Before writing the first draft of this article, Nat cooked lunch, cleaned the kitchen, shopped for groceries, dropped her parents off and wrote a LinkedIn post. It’s truly amazing what chores (and scrolling habits) become urgent when you’re avoiding things that actually need to be done.
Procrastination is defined as a self-defeating behaviour pattern marked by short-term benefits and long-term costs. For us laypeople, that means putting off important stuff, even though we know it’ll come back to bite us. We all do it, we’re all aware we do it, and we all seem unable to kick the habit despite knowing how irrational it is.
Turns out, we’re not lazy
Put your productivity app down; you can’t time manage your way out of procrastination. We know because we spent a good part of a day researching the causes, and they’re actually quite fascinating. Humans are complex, illogical beasts who often act against our best interests. This self-sabotage isn’t our fault; it’s just our poor, confused brains trying to protect us against (imaginary) threats.
A psychology 101 lesson: we’re hardwired to prioritise our immediate needs. For most of history, our survival has depended on it. This instinct is called the present bias or temporal discounting. It’s why very few kids can wait before eating the marshmallow; it’s also why we default to avoiding immediate pain (e.g. completing a tedious or challenging task), even if it makes life harder for ‘future us’.
Talking of ‘future us’, here’s another brain quirk that leads to procrastination. We tend to see our future selves as strangers. This emotional disconnect is one of the reasons we find it hard to act on important things like climate change and retirement savings. And why, at Powrsuit, we always book 6am flights – even though we both know that ‘future us’ will hate us. This brain oddity also has a very odd side effect: we unconsciously think that by putting off things we don’t want to do, we make them someone else’s problem. Sadly, we’re wrong.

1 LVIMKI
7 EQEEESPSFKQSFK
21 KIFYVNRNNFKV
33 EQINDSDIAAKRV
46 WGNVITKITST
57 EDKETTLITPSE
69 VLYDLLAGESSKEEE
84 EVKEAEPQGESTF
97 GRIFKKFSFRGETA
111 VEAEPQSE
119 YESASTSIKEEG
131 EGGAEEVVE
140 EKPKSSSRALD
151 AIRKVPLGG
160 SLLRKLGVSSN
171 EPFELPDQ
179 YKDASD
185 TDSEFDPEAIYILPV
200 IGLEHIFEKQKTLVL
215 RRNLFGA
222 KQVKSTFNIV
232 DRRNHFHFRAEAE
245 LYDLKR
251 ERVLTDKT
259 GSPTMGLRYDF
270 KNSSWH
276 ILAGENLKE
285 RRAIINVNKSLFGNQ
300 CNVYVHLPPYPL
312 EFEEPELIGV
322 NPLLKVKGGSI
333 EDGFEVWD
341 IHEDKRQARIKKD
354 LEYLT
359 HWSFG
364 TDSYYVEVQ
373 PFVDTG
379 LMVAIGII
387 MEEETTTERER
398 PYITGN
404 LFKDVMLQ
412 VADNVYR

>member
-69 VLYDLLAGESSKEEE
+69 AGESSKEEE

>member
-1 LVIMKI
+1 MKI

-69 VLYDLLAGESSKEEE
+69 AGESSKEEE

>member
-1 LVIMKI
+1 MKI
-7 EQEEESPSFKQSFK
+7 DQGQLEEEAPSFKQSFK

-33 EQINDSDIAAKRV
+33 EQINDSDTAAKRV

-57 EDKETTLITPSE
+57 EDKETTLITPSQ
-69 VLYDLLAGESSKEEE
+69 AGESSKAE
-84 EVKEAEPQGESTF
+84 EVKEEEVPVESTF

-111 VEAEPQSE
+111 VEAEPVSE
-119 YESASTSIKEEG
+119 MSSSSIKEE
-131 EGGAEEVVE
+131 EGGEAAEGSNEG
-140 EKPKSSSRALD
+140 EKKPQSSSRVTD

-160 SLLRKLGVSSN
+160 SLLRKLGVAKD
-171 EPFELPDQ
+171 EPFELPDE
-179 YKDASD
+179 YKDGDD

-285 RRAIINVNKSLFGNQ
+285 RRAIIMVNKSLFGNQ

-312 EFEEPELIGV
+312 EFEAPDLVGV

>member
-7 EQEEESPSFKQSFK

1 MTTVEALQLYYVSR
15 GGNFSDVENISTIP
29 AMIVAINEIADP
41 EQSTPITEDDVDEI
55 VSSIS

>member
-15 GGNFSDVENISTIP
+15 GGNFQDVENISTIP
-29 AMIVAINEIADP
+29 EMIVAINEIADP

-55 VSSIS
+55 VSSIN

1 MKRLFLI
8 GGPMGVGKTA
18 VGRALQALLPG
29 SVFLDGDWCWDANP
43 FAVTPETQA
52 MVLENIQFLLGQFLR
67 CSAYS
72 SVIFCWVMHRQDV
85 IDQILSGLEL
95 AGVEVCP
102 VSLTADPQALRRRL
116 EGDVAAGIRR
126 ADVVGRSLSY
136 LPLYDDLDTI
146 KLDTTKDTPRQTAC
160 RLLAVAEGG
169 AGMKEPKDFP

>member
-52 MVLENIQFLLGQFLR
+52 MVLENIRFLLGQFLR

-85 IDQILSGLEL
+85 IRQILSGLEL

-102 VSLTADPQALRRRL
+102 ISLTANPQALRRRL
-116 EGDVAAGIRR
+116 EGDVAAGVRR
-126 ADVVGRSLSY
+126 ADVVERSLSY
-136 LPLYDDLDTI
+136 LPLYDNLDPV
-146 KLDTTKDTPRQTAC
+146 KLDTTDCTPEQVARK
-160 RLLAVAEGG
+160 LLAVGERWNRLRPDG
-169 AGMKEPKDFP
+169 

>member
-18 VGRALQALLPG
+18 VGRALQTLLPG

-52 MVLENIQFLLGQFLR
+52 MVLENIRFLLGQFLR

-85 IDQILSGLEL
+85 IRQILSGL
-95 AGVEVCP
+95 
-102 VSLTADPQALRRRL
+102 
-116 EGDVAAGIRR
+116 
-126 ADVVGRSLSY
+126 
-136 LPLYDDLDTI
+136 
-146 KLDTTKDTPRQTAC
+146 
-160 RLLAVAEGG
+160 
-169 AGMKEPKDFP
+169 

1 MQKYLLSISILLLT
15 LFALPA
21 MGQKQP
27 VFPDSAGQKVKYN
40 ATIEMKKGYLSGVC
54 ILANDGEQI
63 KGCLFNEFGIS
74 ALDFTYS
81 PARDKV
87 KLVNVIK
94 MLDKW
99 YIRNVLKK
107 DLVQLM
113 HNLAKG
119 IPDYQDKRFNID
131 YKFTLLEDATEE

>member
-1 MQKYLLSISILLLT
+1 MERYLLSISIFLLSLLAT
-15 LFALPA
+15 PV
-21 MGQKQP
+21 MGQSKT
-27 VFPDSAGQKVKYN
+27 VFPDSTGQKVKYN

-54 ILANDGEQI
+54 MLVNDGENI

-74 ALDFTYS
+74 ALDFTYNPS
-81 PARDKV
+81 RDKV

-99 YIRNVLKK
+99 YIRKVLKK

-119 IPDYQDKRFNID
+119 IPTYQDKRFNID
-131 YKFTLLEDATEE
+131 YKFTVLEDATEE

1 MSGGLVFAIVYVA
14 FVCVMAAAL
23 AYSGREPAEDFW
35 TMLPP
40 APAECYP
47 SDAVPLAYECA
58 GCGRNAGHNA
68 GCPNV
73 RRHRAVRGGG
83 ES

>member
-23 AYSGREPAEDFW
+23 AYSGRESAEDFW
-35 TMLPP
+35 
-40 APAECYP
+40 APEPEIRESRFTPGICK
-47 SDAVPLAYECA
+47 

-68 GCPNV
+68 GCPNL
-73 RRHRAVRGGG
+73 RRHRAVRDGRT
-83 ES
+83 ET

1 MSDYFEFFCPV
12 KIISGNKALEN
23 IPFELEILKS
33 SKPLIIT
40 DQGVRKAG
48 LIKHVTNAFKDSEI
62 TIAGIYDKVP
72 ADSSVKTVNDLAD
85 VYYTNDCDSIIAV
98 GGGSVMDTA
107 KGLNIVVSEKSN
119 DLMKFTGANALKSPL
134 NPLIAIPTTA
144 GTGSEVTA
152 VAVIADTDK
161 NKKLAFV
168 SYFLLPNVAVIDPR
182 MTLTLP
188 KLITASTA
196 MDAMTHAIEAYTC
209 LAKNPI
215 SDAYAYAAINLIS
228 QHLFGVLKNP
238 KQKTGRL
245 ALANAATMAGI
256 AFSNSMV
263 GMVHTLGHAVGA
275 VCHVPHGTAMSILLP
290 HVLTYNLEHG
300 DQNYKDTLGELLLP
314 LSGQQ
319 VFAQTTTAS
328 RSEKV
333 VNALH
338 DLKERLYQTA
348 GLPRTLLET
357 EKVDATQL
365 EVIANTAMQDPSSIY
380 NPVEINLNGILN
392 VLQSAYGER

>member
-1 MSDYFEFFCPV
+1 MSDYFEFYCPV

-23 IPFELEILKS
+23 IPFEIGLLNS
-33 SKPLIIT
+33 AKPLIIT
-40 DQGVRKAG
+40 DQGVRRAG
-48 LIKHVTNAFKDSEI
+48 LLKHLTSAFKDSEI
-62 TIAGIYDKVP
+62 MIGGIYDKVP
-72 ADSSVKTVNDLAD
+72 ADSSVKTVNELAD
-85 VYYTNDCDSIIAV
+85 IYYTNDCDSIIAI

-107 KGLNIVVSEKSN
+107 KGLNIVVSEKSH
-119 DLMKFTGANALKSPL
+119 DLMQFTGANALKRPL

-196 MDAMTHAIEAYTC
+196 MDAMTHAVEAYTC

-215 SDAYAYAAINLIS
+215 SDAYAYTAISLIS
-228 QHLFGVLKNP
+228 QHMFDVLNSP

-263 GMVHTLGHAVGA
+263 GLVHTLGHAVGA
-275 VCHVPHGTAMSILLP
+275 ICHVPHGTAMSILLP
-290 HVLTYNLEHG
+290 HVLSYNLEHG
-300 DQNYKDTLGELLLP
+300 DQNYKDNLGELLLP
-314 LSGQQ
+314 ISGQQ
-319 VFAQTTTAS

Our old friend, the amygdala, also plays a role in procrastination. This almond-shaped nugget is our brain’s threat detector. It’s handy when threats come from wild animals and invading forces but not so great when it interprets fear of failure as a risk to personal safety. During an amygdala hijack, our coping mechanism is to avoid challenging and negative emotions – be it a boring or unpleasant task or the potential pain of critical feedback and embarrassing judgement of others.
Compounding the problem
We’re all guilty of procrastinating occasionally; life is busy, and it’s easy to put the dishes/lawn/cleaning off. However, sometimes procrastination arises from deeper fears around inadequacy and failure. We can be incredibly hard on ourselves and can slap self-limiting labels on a little too freely. When procrastination becomes a habit, it becomes self-sabotage, adding unnecessary stress and impacting the quality of your work and reputation.
We face enough career challenges without adding our own into the mix. So if you find yourself panic delivering right on deadlines or living with underlying anxiety while avoiding your to-do list, here’s how to do today what you usually delay:
1. Get curious: When do you procrastinate?